Behind every successful product is a product manager. But exactly what is a product manager and what do they do?
A common response is that a product manager is someone who does product management. Take it a step further and one might say that product management is managing a product. But that’s simply not it.
Reducing the role to an autological phrase undermines the intricacies involved. At the core of product management is solving customer problems. And when you think about it, it’s not only the customer’s problems that you’re solving.
PMs have to consider not only who’s using the product, but also who’s investing in it? Researching it? Designing it? Building it? Testing it? Releasing it? Selling it? Promoting it? Measuring it? Supporting it?
That was exhausting to type and we didn’t even begin to talk about prioritization, communication, alignment, process, and methodologies — I’ll save those for another article 😉.
Now I’m not here to define what a product manager is. As you can see, there are multiple elements at play that make it incredibly difficult to do so. Rather, I would like to share the 5 most important resources that helped me on my journey as a PM and maybe it can help you, too.
Disclaimer: I am not affiliated with any of the recommended resources and don’t earn any commission for doing so. This is 100% for the sake of disseminating knowledge.
The 5 resources are:
- [Essay] Good Product Manager/Bad Product Manager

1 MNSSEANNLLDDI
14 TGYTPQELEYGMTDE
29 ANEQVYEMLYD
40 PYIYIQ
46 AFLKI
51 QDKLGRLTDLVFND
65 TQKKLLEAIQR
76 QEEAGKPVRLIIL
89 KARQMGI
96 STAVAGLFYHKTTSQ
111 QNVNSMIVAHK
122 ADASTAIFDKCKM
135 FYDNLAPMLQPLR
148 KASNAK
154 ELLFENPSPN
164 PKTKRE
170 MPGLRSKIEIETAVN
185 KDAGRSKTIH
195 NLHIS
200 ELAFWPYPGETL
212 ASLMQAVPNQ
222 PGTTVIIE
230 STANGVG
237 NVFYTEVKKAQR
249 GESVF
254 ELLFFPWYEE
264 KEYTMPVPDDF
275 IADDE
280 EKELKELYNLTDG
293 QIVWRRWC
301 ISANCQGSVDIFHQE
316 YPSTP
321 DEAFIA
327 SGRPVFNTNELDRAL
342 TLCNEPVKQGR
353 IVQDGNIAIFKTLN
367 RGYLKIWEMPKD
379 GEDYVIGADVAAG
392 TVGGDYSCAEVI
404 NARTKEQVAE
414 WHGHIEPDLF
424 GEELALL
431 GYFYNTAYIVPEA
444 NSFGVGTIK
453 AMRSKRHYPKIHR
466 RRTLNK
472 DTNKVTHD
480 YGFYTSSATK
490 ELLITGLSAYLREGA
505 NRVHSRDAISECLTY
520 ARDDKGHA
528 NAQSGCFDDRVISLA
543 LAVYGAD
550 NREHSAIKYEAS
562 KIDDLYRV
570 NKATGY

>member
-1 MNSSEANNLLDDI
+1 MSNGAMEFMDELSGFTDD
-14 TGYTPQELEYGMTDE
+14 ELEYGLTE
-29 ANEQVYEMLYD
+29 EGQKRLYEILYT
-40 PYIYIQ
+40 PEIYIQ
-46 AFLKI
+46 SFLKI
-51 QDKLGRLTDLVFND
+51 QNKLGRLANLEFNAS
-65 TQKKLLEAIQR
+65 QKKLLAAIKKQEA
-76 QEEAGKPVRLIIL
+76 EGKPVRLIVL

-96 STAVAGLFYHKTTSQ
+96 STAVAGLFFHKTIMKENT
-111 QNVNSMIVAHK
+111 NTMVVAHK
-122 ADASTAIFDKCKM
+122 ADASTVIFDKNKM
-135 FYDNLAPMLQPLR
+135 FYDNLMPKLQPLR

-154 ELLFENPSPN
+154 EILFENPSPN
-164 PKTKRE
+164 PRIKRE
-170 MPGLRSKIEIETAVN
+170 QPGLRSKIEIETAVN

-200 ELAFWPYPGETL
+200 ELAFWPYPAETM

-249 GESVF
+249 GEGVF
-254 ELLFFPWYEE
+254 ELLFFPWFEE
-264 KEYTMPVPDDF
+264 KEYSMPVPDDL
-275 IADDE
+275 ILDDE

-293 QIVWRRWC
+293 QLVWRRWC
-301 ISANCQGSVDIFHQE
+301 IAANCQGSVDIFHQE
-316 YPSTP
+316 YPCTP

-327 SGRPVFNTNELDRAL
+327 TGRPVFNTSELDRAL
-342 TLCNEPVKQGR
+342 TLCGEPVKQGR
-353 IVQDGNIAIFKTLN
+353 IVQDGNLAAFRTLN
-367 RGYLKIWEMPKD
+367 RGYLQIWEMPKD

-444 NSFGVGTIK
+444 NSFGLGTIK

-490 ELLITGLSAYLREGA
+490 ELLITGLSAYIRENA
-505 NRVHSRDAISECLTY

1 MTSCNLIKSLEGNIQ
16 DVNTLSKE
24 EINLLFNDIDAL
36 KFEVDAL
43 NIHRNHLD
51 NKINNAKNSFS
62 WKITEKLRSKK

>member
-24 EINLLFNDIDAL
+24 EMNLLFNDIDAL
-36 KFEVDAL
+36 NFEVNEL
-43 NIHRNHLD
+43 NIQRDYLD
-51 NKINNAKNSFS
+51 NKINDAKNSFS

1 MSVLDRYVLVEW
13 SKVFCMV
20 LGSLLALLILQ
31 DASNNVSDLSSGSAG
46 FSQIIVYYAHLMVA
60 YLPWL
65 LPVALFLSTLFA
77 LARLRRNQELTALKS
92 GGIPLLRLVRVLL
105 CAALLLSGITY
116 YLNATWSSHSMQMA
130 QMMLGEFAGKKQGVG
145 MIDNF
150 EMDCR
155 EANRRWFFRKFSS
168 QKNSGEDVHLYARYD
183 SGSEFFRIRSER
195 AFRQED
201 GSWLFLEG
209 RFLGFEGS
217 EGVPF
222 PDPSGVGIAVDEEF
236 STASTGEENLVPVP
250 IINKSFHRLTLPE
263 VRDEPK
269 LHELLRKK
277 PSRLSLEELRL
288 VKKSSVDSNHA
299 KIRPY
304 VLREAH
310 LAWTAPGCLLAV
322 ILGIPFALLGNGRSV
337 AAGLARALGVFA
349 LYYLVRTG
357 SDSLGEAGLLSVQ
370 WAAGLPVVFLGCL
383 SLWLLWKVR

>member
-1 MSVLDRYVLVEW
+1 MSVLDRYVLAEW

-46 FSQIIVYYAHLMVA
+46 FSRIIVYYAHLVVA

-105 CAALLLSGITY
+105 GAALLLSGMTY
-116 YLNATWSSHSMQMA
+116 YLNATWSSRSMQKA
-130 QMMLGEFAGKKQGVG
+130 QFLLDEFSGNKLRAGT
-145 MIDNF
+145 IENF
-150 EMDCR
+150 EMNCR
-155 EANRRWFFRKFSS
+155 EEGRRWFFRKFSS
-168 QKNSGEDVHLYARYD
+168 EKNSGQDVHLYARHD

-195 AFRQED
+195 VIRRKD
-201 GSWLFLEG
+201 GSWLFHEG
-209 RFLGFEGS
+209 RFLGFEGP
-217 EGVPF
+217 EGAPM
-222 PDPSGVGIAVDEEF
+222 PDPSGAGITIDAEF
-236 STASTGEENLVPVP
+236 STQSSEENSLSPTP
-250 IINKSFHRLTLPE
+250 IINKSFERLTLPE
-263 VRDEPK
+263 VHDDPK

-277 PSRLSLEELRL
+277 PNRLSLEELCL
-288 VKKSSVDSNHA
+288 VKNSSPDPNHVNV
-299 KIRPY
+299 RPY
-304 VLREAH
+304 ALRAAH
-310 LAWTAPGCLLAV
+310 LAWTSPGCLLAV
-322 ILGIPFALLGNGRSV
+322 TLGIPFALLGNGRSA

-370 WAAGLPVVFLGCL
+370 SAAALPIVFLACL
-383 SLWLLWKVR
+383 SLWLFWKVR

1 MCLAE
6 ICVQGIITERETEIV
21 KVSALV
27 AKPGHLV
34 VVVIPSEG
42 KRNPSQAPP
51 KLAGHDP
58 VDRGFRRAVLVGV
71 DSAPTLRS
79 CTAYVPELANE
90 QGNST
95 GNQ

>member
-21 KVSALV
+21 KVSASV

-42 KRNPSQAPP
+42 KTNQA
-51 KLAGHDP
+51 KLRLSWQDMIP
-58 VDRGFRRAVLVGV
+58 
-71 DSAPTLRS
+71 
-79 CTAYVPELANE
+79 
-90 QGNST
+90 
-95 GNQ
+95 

- [Blog] 6 diagrams I use to explain Product Management concepts
- [Wikipedia] Behavior-driven Development
- [Book] How to Win Friends & Influence People
- [Youtube] 20 years of product management in 25 minutes
Please feel free to use them in any way you find helpful.
This is a classic essay written by legendary businessman and investor Ben Horowitz. As the title declares, this is an article that juxtaposes good PM vs bad PM. I originally came across this while reading his book ‘The Hard Thing About Hard Things’.
In the essay, Horowitz is not shy about voicing his opinion on product management — he takes a stance and argues his point boldly. Although it is now more than 20 years old, there are many gems found inside. If you haven’t read this, then I would recommend doing so and if you have read this already, I would recommend you revisit it.
A good product manager is the CEO of the product.
This is a recent blog published on Medium by Curtis Stanier at the turn of the decade and has really great diagrams that are used to explain PM concepts. I frequently cite his diagrams when explaining ideas to my team and find myself revisiting them when I need a quick dose of inspiration. For those who would prefer something more visual, this is an article that you can’t miss.